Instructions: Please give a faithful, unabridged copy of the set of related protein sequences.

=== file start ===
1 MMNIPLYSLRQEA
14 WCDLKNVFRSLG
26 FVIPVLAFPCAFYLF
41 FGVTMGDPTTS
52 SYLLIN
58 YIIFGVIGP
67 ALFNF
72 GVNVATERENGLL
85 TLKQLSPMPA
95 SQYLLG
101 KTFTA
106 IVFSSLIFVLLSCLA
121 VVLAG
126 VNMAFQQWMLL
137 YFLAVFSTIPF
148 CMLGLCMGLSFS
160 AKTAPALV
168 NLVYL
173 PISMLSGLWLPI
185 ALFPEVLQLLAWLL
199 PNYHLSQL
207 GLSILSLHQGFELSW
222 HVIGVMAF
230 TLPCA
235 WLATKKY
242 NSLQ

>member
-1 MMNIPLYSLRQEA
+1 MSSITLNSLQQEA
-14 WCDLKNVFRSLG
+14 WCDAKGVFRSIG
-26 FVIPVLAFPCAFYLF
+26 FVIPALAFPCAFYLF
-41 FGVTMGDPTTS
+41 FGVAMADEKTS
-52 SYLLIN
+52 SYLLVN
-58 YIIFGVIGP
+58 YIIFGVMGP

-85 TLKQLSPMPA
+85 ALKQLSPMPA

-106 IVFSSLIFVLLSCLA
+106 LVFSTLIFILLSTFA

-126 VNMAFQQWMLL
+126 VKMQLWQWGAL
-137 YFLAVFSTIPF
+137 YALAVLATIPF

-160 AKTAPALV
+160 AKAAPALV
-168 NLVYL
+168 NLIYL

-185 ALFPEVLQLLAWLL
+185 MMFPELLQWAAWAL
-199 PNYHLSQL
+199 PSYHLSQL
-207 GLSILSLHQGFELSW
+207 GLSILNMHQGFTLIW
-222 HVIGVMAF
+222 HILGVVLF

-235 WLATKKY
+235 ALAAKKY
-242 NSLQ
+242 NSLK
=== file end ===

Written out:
1 MMNIPLYSLRQEA
14 WCDLKNVFRSLG
26 FVIPVLAFPCAFYLF
41 FGVTMGDPTTS
52 SYLLIN
58 YIIFGVIGP
67 ALFNF
72 GVNVATERENGLL
85 TLKQLSPMPA
95 SQYLLG
101 KTFTA
106 IVFSSLIFVLLSCLA
121 VVLAG
126 VNMAFQQWMLL
137 YFLAVFSTIPF
148 CMLGLCMGLSFS
160 AKTAPALV
168 NLVYL
173 PISMLSGLWLPI
185 ALFPEVLQLLAWLL
199 PNYHLSQL
207 GLSILSLHQGFELSW
222 HVIGVMAF
230 TLPCA
235 WLATKKY
242 NSLQ

>member
-1 MMNIPLYSLRQEA
+1 MSSITLNSLQQEA
-14 WCDLKNVFRSLG
+14 WCDAKGVFRSIG
-26 FVIPVLAFPCAFYLF
+26 FVIPALAFPCAFYLF
-41 FGVTMGDPTTS
+41 FGVAMADEKTS
-52 SYLLIN
+52 SYLLVN
-58 YIIFGVIGP
+58 YIIFGVMGP

-85 TLKQLSPMPA
+85 ALKQLSPMPA

-106 IVFSSLIFVLLSCLA
+106 LVFSTLIFILLSTFA

-126 VNMAFQQWMLL
+126 VKMQLWQWGAL
-137 YFLAVFSTIPF
+137 YALAVLATIPF

-160 AKTAPALV
+160 AKAAPALV
-168 NLVYL
+168 NLIYL

-185 ALFPEVLQLLAWLL
+185 MMFPELLQWAAWAL
-199 PNYHLSQL
+199 PSYHLSQL
-207 GLSILSLHQGFELSW
+207 GLSILNMHQGFTLIW
-222 HVIGVMAF
+222 HILGVVLF

-235 WLATKKY
+235 ALAAKKY
-242 NSLQ
+242 NSLK